Making the jump from entry level cameras to prosumer or professional cameras for vlogging or filmmaking gets expensive fast.
Which camera system should you get? Or maybe you are already invested in a system and are thinking about switching brands…
In this article, I am going to share my experience of switching between Sony and Canon systems — my $6,000 mistake.
This is not going to be a scientific comparison or in depth review. I will share some of the things I like and don’t like about the cameras as well as why I switched systems.
Let’s start with my first Canon setup, a Canon 6d Mark II along with a 16-35 2.8 lens, an 85mm and a nice macro.
I really enjoyed this camera setup. I like the pictures and for the most part, I liked the video. I did feel that it was little softer than I wanted. I don’t have too many complaints about this camera, other than the fact that I really wanted 120 fps and this camera just could not do that.
At the time, I looked into the Canon 1dx Mark II, but it is a really large camera, with expensive memory cards and the price tag was really steep.
So, I looked at other options on the market and it was clear that Sony was pushing innovation much harder than Canon and they were releasing feature packed cameras at better prices than Canon.
In crunching the numbers, I realized that by selling my Canon gear and switching over to Sony, I would take a hit but eventually I could end up with two Sony A7iii camera bodies instead of one 1dx Mark II.
The A7iii was interesting because it was full frame with 120 fps video, fast autofocus and other great specs. It even had a vintage look that I liked.
I sold all of my Canon stuff and switched over to the Sony A7iii with comparable lenses.
The first thing I noticed was that while I liked the look of the Sony, it was not as comfortable to use as the Canon for longer periods of time.
The 120 fps was great, but navigating the poorly designed menu system and limited touch screen functionality on the A7iii is horrible.
The autofocus was fast, but feels too jumpy when compared to my old Canon that felt more like a rack focus transition. I also experienced a good amount of focus breathing on the 16-35 lens which was distracting when combined with the fast jumping focus.
And… I wouldn’t find out until after the fact, because the screen does not flip out.
The image and video quality was nice, but my personal preference leans toward the Canons. Yes, custom profiles and luts can help, but I always felt like I was fighting to get the colors how I wanted them.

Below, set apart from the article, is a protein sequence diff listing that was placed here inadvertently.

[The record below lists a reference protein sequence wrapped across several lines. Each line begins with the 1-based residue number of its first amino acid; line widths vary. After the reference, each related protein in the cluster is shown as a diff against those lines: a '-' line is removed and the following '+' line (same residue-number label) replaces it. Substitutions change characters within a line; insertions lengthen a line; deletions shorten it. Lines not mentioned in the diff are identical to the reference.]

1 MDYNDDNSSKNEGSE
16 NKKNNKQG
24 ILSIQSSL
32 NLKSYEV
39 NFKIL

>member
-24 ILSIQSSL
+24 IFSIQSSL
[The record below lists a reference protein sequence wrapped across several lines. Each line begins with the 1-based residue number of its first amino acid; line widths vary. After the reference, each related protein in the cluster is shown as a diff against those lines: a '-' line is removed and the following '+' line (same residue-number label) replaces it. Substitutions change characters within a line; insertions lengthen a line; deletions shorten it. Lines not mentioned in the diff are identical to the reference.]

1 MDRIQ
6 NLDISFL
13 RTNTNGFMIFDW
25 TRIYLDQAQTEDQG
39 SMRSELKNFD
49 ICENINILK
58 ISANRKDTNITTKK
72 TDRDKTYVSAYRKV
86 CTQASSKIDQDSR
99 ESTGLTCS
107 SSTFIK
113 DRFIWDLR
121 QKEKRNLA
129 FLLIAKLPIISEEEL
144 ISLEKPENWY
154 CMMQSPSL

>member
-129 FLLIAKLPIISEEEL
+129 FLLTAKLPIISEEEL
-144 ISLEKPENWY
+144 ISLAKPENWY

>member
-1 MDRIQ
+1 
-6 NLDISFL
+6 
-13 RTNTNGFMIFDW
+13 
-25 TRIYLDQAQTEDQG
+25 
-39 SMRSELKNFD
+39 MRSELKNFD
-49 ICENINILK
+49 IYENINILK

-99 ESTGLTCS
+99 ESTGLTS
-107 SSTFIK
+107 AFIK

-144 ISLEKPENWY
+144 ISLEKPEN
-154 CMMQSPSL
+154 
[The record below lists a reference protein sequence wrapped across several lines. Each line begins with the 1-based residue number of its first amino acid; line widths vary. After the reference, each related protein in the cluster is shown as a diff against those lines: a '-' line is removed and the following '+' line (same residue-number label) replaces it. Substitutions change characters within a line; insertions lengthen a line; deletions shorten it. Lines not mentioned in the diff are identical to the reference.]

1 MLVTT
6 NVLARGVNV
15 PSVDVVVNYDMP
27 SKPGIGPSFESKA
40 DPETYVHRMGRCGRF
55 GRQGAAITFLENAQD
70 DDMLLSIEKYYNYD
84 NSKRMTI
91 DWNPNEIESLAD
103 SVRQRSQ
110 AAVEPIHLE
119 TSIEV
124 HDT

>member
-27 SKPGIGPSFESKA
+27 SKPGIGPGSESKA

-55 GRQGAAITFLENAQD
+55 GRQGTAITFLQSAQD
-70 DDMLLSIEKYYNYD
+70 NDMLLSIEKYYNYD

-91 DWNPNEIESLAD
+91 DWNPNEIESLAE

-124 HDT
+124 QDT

Another nitpick is the file structure on the sd cards is odd in the way it separates the photos from the video clips.
Despite being a powerful camera, I found that I was using it less and less.
After watching lots of reviews, the good and the bad, on the Canon Eos R and after giving myself time to not make a rash decision, I went to a local camera shop to get a trade-in quote for my Sony gear and try out the Eos R.
While waiting for the quote, I picked up the Eos R and it just felt good to hold. Playing with the touch screen menu and controls, just felt natural.
The sample photos and test video clips just resonated with me. In the short time that I tried out the Eos R I was having fun and feeling excited.
At that moment, I knew that I was going to trade in my Sony gear whatever the quote.
I knew that I would be giving up the 120fps and that the 4k was cropped, but I just connected with the camera.
A few signatures later, I walked out the door with a new Eos R and a couple of Eos R lenses, saying good by to the A7iii in passing.
For me, switching from Canon to the A7iii was a $6,000 mistake.
But, do I regret that switch?
Not really. Yes, I lost money buying and selling, but I was able to get hands on experience with the A7iii.
As a result, I feel more confident in my decision to go to the Eos R. I won’t have to feel that grass is greener in Sony land feeling.
So should you buy a Sony or Canon camera?
Having gone through this experience, my advice is that specs are nice, but there is something about enjoying the tool you are using. For me, that will be an important criteria going forward.
For some people, the look, feel, colors and performance of the Sony will make them happy. Others will prefer the Canon.
They are both good cameras. People do amazing things with both.
So… I think you should consider renting both and see which you enjoy using before buying. Maybe focus less on raw specs and give some weight to enjoyment.
Buy the one you enjoy. You will likely use it more than the one you don’t… My $6,000 mistake was buying the Sony, maybe yours would have been buying the Canon….